Here is where our comparison veers the most into apples-and-oranges territory. The F Sport package in my 2011 IS 350 includes sport suspension tuning from the factory, including a 0.5″ lower ride height. Official F Sport accessory lowering springs as fitted to my IS 350 drop this a further 0.5″, for a total 1″ drop versus standard ride height. My IS also rides on Michelin Pilot Super Sport tires (defined by Tire Rack as Max Performance Summer tires). In contrast, the 2018 IS 350 we evaluated comes with the standard, higher-riding and softer suspension with Bridgestone Turanza EL400 tires defined as Standard Touring All-Season tires.

Given these differences, plus the older GSE21 IS 350’s shorter wheelbase, length, and slightly lower (by 66 lbs) curb weight, it is no surprise that it feels lighter on its feet and more tossable and agile than its larger successor in more sedate stock trim. The newer GSE31 IS, even in stock form is still a competent and capable enough handler, with decent steering feel. More than anything, it whets our curiosity for how a 2018 IS 350 F Sport on summer performance tires would compare. Further bolstering its case is one of the most notable changes for 2018: the welcome return (exclusively in the IS 350 F Sport with rear-wheel-drive) of a proper Torsen mechanical limited-slip differential for the first time on a 6-cylinder Lexus IS since the 2005 model year. 2006 thru 2017 Lexus IS models (bar 2010 and later V8 IS Fs) have made do with “virtual” LSD-like programming on their VDIM (Vehicle Dynamics Integrated Management) system.

The other major change for 2018 Lexus IS 350s is the overdue transition from the older 2GR-FSE 3.5-liter V6 to the updated 2GR-FKS variant already available in the marque’s RX, GS and RC lines. This adds dual Otto/Atkinson cycle capability, upgraded VVT-iW capability on the intake camshaft, an exhaust manifold integrated into the cylinder head and self-cleaning fuel injectors, among other improvements. By the numbers, the 2GR-FKS application in the 2018 Lexus IS 350 sees a 5 horsepower boost versus its FSE predecessor (torque remains identical for both at 277 lb/ft).

Also identical for GSE21 and GSE31 are official claims of a 0-60 time of 5.6 seconds (with a 0.1 second faster quarter-mile time for the latter). In practice, though, the newer 2018 felt slower than my older IS. The new IS’s slightly heavier curb weight might be a factor, or perhaps that the older A760E 6-speed automatic in my older daily driver has “learned” my occasional stomp-on-it, floor-it-so-it-downshifts driving style in a way that a week-long stint in the 2018 with its newer AA81E 8-speed auto simply hasn’t had time to do. The latter’s more frequent and even “skipped” shifts with its 2 extra gears are never jumpy or jolting but occasionally verge on feeling CVT-esque. Worth noting is that non-F Sport 3rd-gen ISs such as our tester have only Eco, Snow, Normal and Sport Drive Mode Select settings, whereas F Sport models gain Sport S, Sport S+ and customizable drive modes, along with an Adaptive Variable Suspension (AVS).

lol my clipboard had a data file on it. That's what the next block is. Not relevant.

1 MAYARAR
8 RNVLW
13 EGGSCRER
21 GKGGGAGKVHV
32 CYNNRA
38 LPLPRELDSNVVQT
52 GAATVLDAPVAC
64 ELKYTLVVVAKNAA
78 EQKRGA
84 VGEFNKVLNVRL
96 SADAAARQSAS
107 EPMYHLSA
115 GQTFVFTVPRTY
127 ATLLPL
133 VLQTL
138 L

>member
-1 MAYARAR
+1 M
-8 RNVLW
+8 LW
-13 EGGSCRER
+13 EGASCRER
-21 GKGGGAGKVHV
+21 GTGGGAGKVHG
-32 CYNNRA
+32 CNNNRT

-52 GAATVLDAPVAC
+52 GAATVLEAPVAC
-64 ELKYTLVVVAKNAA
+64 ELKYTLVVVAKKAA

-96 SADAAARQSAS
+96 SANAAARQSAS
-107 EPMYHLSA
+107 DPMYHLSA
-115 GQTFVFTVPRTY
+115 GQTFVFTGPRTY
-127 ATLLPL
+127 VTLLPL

Our 2018 IS 350 showed 20.1 mpg overall average fuel economy, with the tank-plus used for my week-long evaluation dropping that to 16.3 mpg spent mostly in dense urban traffic with very sporadic use of Eco mode and roughly equal time spent in Normal and Sport modes. Official EPA fuel economy figures are 20 mpg City / 28 mpg Highway / 23 mpg Combined.

What does the future hold?
The 2nd-generation Lexus IS followed the XX30 (3rd-gen) Toyota Avalon in having an extended production life and not one but two mid-cycle refreshes. in the Lexus’ case, the latter of the two (for the 2011 model year) saw significant tweaks and improvements to steering feel, suspension and handling.

Will the 3rd-gen IS sedan (introduced in the 2014 model year) be offered for 8 model years, as its predecessor was? Or will it see a shorter 6 or perhaps 7-year cycle? The 2019 model year announcement due within the next few months should provide valuable clues, depending how light or extensive changes are for next year.

Further throwing predictions into flux is the delayed rollout of the brand’s new-generation GA-L rear-wheel-drive architecture expected to underpin the next IS and the uncertain future of the GS line. Already discontinued for the European market, the 4th-generation (L10) Lexus GS is not expected to be offered in North America and Japan past the 2020 model year.

At present, the GA-L architecture is offered in 3 wheelbase lengths: short (2870mm / 113″) for Lexus LC, medium (2920mm / 115″) for the latest Toyota Crown and long (3125 mm / 123″) for 5th-gen Lexus LS. Coincidentally (or not?), the Lexus LC sits on a 50mm shorter wheelbase than the latest Crown, just like 3rd-gen Lexus IS sits on a 50mm shorter wheelbase than the 4th-gen GS. Will the upcoming 4th-gen IS use the shorter LC wheelbase, thus allowing for an eventual 5th-gen GS to continue its tradition of being essentially a fraternal twin to the Toyota Crown? Or will the next IS grow into the “Crown twin” role, thus annihilating the GS line once and for all?

Photo Credits:
Photos 5 and 6 (interior shots): Lexus USA Newsroom
All other photos by Joaquín Ruhi

Published inDriving ImpressionsF SPORTISLexusLexus FutureReviews